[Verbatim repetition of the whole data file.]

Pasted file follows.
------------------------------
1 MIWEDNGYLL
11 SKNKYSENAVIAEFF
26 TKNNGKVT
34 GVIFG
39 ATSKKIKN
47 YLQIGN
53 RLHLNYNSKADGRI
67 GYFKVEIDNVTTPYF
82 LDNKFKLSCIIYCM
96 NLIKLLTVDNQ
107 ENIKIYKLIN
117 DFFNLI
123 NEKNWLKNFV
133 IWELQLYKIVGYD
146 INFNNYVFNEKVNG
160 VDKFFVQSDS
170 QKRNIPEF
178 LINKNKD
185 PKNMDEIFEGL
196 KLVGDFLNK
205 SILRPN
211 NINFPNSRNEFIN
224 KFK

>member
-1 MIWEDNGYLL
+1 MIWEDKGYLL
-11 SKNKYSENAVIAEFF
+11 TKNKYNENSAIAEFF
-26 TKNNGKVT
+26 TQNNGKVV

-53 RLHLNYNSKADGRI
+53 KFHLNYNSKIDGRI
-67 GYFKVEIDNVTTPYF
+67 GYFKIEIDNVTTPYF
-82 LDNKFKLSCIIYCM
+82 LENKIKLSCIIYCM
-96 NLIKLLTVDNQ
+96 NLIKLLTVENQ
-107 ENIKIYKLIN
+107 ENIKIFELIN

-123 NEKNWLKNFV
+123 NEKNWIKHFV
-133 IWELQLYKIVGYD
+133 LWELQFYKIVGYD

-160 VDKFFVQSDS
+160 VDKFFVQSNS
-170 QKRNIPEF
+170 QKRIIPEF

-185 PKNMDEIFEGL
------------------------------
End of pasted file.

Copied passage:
1 MIWEDNGYLL
11 SKNKYSENAVIAEFF
26 TKNNGKVT
34 GVIFG
39 ATSKKIKN
47 YLQIGN
53 RLHLNYNSKADGRI
67 GYFKVEIDNVTTPYF
82 LDNKFKLSCIIYCM
96 NLIKLLTVDNQ
107 ENIKIYKLIN
117 DFFNLI
123 NEKNWLKNFV
133 IWELQLYKIVGYD
146 INFNNYVFNEKVNG
160 VDKFFVQSDS
170 QKRNIPEF
178 LINKNKD
185 PKNMDEIFEGL
196 KLVGDFLNK
205 SILRPN
211 NINFPNSRNEFIN
224 KFK

>member
-1 MIWEDNGYLL
+1 MIWEDKGYLL
-11 SKNKYSENAVIAEFF
+11 TKNKYNENSAIAEFF
-26 TKNNGKVT
+26 TQNNGKVV

-53 RLHLNYNSKADGRI
+53 KFHLNYNSKIDGRI
-67 GYFKVEIDNVTTPYF
+67 GYFKIEIDNVTTPYF
-82 LDNKFKLSCIIYCM
+82 LENKIKLSCIIYCM
-96 NLIKLLTVDNQ
+96 NLIKLLTVENQ
-107 ENIKIYKLIN
+107 ENIKIFELIN

-123 NEKNWLKNFV
+123 NEKNWIKHFV
-133 IWELQLYKIVGYD
+133 LWELQFYKIVGYD

-160 VDKFFVQSDS
+160 VDKFFVQSNS
-170 QKRNIPEF
+170 QKRIIPEF

-185 PKNMDEIFEGL